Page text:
Re: Protecting an angle plate
- I had a big problem with rust due to condensation in my unheated garage shop. The best thing I have found are the "Boeshield" products (and they are made here in Michigan). They have a kit with the T-9 preventive and a rust remover that works well. I got mine from Sears but there are lots of places to purchase the produce and they have international distributors.
--- In firstname.lastname@example.org, Curt Wuollet <wideopen1@...> wrote:
> What you are seeing is a wax. WD40, LPS, and a number of others
> including Boeshield, are wax based.
> The wax is dissolved in some petroleum like mineral spirits, kerosene or
> a combination so it can be sprayed or brushed on and will penetrate to
> the metal. Once the vehicle evaporates you are left with a wax coating,
> that's the preservative. Various formulas give thicker or thinner
> coatings and different colors. The thickest coatings are used for auto
> rustproofing, etc where the coating won't be disturbed the thinner
> coatings have to be a harder wax to withstand handling. I have made
> something similar by dissolving paraffin wax in gasoline or naptha to
> keep tools and saw tables and the like from rusting in damp conditions.
> The formula that gives the most perfect coating and the wax that lasts
> the best will
> be the best preservative. There are lots of variations and some are
> better than others in certain situations. I think they all derive from
> cosmolene developed for the military. Alox is another brand with a lot
> of various formulations on the same theme.
> On 07/14/2013 06:09 PM, Ramdog wrote:
> > I'm going to have to retract my initial statement about the WD-40. I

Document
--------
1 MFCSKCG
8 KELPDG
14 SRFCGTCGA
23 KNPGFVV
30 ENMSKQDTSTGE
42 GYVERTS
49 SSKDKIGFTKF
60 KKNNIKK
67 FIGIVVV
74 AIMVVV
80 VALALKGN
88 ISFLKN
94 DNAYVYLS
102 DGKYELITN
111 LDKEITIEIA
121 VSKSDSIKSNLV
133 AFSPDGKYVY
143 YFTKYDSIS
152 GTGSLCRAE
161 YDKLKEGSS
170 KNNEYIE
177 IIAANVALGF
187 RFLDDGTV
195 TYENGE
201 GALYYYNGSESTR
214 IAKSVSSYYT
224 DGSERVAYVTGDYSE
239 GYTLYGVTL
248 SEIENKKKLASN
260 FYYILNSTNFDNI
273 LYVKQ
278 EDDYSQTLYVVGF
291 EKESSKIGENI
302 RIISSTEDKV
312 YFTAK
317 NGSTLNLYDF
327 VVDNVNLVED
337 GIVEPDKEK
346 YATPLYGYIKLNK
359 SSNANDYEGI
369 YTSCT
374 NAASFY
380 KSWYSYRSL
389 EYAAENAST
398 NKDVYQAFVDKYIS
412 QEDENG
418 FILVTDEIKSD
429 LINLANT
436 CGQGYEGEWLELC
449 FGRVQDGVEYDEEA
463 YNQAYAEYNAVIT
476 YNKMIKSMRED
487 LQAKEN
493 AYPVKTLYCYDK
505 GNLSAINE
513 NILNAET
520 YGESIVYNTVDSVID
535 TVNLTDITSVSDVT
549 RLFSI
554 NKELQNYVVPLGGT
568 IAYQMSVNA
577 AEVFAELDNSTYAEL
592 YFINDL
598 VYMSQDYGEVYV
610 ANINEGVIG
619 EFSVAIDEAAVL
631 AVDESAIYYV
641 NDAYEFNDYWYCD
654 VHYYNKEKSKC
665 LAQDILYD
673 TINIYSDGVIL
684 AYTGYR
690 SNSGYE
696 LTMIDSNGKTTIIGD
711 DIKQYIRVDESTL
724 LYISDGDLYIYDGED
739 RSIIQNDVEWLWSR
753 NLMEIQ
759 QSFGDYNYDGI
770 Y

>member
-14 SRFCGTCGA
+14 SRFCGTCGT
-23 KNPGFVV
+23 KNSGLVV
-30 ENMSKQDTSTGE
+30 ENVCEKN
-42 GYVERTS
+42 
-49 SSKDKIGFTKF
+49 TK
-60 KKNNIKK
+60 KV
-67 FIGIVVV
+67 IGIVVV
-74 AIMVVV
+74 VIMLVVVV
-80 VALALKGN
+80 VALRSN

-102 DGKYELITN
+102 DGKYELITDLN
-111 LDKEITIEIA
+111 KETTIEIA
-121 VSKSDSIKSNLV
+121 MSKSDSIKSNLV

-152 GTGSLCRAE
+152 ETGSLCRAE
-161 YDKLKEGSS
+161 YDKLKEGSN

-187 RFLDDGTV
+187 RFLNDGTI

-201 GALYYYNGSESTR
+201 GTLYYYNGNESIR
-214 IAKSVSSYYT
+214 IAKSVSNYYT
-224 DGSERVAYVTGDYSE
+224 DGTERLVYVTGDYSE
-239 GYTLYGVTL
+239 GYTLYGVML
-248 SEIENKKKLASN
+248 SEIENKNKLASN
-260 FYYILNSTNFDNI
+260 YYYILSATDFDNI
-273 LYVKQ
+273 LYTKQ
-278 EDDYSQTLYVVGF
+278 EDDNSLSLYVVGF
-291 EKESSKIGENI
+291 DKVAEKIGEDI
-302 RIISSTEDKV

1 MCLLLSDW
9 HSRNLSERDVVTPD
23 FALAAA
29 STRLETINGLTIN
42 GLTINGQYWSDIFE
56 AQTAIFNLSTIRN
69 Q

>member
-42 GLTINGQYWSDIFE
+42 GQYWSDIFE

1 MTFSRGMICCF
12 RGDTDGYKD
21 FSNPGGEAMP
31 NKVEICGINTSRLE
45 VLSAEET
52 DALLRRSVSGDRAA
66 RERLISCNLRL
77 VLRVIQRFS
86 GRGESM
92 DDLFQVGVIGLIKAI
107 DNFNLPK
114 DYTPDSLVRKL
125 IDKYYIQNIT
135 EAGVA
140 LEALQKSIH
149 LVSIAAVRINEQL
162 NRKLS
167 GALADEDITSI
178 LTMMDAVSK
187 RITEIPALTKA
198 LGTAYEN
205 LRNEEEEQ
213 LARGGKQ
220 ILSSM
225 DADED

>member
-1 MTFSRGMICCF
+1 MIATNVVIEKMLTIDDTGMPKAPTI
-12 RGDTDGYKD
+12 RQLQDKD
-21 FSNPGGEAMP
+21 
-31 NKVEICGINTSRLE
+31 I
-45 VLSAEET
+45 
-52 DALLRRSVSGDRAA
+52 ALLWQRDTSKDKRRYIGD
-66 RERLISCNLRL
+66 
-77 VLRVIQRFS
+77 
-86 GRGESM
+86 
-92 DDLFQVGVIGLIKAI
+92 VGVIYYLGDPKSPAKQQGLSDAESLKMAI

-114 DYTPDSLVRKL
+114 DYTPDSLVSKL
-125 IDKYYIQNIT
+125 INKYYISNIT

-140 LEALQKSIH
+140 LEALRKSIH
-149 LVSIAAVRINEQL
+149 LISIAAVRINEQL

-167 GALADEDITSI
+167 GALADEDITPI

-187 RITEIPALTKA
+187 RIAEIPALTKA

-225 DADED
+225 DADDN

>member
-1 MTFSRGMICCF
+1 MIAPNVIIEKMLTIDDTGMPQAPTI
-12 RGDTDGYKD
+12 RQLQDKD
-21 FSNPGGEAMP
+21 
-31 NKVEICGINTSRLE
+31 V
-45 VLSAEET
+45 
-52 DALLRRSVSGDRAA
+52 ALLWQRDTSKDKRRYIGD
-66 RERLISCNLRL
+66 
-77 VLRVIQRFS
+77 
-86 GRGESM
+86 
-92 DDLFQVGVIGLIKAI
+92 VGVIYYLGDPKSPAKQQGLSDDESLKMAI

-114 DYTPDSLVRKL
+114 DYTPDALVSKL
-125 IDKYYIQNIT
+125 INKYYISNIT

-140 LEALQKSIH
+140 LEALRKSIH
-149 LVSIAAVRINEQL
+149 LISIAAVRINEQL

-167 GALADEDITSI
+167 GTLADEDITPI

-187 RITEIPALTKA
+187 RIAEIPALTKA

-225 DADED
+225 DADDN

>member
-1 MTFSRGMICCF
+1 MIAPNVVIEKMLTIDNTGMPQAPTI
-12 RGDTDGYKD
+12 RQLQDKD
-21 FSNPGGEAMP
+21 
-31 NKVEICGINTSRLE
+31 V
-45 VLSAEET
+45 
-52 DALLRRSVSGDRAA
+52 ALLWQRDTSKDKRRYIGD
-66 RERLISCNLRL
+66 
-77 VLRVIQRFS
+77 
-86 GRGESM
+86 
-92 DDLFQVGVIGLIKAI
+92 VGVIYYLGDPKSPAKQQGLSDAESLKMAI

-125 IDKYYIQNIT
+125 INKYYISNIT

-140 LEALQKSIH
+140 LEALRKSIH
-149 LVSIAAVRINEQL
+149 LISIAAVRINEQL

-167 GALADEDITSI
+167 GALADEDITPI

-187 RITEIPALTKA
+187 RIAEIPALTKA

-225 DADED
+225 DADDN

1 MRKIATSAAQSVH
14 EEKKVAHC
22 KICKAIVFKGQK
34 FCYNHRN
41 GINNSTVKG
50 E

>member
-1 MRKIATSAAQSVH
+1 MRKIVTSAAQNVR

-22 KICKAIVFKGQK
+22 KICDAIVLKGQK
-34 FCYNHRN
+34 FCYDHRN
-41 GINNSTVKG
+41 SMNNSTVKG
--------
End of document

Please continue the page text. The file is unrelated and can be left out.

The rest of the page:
> > have never had my tools home other than a couple of angle plates but
> > never had a problem with humidity and WD. I'm retired now, have my
> > tools at home, the humidity is up, and I just looked at my mill vise
> > and I have the brown stains that is talked about. It looks like the WD
> > separated some and rusted in between the areas of separation.
> > --- In email@example.com
> > <mailto:mill_drill%40yahoogroups.com>, "KURT" <kurt.laughlin@> wrote:
> > >
> > > --- "Malcolm" <mparkerlisberg@> wrote:
> > > >
> > > > I have just purchased a new 6" angle plate for my mill and I am
> > looking for suggestions on how to protect the plate ground surfaces
> > from rust and dings. I need something that will hold oil or grease to
> > cover the surfaces, but is quickly removed and replaced when I need to
> > use it.
> > > > I had thought of a felt covered angled wooden open box covered in
> > oil soaked felt. Any other suggestions welcome
> > > ------------
> > >
> > > There are several made-for-the-purpose preservatives available. I
> > suggest LPS 3. WD-40 and plain oils are not reliable preservatives,
> > although they have some of those effects.
> > >
> > > I have kept mine in its original cardboard shipping box, which is
> > roughly a triangular prism. If you can set it someplace and not let
> > things drop on it, smash into it, or knock it on to the floor. A
> > preserved part within that box ought to last many years. If you bounce
> > it off the table and onto the concrete when installing it, well, it's
> > not going to matter how much nice of a box it had been in.
> > >
> > > KL
> > >
> > > Please trim your replies.
> > >
- d.seiter@... wrote:
>If you make or buy a punch with a flat end, and just break the sharp
> What's the best way to remove small high spots from the mill table (from
> nicks, etc) without removing good metal? I looked through the archives
> last night and didn't find anything; maybe I gave up too soon.
corner, you can use it with a small hammer to gently ease some of the
metal back to where it came from. Then use a scraper until whatever you
have that is flat sits properly. This is a workshop expedient method
and isn't a substitute for other methods.
Kevin, NW England, UK